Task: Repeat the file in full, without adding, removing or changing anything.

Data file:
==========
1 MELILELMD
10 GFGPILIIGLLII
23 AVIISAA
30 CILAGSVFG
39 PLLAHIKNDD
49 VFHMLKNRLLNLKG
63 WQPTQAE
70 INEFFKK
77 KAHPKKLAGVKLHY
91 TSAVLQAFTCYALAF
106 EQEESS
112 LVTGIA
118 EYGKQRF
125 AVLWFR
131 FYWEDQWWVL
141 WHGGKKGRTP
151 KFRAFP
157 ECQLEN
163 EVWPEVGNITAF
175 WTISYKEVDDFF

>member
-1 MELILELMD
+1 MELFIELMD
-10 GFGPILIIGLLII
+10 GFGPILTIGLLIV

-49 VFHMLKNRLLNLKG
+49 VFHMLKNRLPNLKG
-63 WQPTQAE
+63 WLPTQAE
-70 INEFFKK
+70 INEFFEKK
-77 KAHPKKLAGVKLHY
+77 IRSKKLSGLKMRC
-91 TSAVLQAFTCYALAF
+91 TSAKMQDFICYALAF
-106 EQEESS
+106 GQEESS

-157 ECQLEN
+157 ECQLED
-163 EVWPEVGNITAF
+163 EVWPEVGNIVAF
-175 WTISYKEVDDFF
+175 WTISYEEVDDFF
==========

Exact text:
1 MELILELMD
10 GFGPILIIGLLII
23 AVIISAA
30 CILAGSVFG
39 PLLAHIKNDD
49 VFHMLKNRLLNLKG
63 WQPTQAE
70 INEFFKK
77 KAHPKKLAGVKLHY
91 TSAVLQAFTCYALAF
106 EQEESS
112 LVTGIA
118 EYGKQRF
125 AVLWFR
131 FYWEDQWWVL
141 WHGGKKGRTP
151 KFRAFP
157 ECQLEN
163 EVWPEVGNITAF
175 WTISYKEVDDFF

>member
-1 MELILELMD
+1 MELFIELMD
-10 GFGPILIIGLLII
+10 GFGPILTIGLLIV

-49 VFHMLKNRLLNLKG
+49 VFHMLKNRLPNLKG
-63 WQPTQAE
+63 WLPTQAE
-70 INEFFKK
+70 INEFFEKK
-77 KAHPKKLAGVKLHY
+77 IRSKKLSGLKMRC
-91 TSAVLQAFTCYALAF
+91 TSAKMQDFICYALAF
-106 EQEESS
+106 GQEESS

-157 ECQLEN
+157 ECQLED
-163 EVWPEVGNITAF
+163 EVWPEVGNIVAF
-175 WTISYKEVDDFF
+175 WTISYEEVDDFF